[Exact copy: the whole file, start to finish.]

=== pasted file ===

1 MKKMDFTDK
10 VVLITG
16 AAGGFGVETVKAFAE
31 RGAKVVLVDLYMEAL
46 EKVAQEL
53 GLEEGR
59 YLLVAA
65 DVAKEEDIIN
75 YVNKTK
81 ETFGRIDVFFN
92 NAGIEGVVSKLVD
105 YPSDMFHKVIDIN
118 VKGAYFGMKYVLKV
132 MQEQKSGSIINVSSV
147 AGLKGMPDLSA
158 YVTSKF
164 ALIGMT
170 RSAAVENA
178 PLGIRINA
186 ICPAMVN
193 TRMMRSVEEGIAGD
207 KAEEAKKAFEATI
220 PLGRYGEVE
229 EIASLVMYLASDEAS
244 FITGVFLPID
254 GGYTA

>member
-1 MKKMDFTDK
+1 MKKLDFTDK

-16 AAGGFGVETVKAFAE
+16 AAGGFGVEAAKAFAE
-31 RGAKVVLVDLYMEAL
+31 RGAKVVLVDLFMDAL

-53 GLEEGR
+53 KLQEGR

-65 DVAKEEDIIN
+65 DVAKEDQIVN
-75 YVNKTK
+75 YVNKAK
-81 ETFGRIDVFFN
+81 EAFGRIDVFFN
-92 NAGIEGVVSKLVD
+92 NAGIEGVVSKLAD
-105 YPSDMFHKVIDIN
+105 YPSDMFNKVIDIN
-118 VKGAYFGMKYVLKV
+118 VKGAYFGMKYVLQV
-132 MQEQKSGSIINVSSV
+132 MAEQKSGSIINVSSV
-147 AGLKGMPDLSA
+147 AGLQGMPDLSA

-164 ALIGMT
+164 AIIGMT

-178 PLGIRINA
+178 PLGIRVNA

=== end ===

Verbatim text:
1 MKKMDFTDK
10 VVLITG
16 AAGGFGVETVKAFAE
31 RGAKVVLVDLYMEAL
46 EKVAQEL
53 GLEEGR
59 YLLVAA
65 DVAKEEDIIN
75 YVNKTK
81 ETFGRIDVFFN
92 NAGIEGVVSKLVD
105 YPSDMFHKVIDIN
118 VKGAYFGMKYVLKV
132 MQEQKSGSIINVSSV
147 AGLKGMPDLSA
158 YVTSKF
164 ALIGMT
170 RSAAVENA
178 PLGIRINA
186 ICPAMVN
193 TRMMRSVEEGIAGD
207 KAEEAKKAFEATI
220 PLGRYGEVE
229 EIASLVMYLASDEAS
244 FITGVFLPID
254 GGYTA

>member
-1 MKKMDFTDK
+1 MKKLDFTDK

-16 AAGGFGVETVKAFAE
+16 AAGGFGVEAAKAFAE
-31 RGAKVVLVDLYMEAL
+31 RGAKVVLVDLFMDAL

-53 GLEEGR
+53 KLQEGR

-65 DVAKEEDIIN
+65 DVAKEDQIVN
-75 YVNKTK
+75 YVNKAK
-81 ETFGRIDVFFN
+81 EAFGRIDVFFN
-92 NAGIEGVVSKLVD
+92 NAGIEGVVSKLAD
-105 YPSDMFHKVIDIN
+105 YPSDMFNKVIDIN
-118 VKGAYFGMKYVLKV
+118 VKGAYFGMKYVLQV
-132 MQEQKSGSIINVSSV
+132 MAEQKSGSIINVSSV
-147 AGLKGMPDLSA
+147 AGLQGMPDLSA

-164 ALIGMT
+164 AIIGMT

-178 PLGIRINA
+178 PLGIRVNA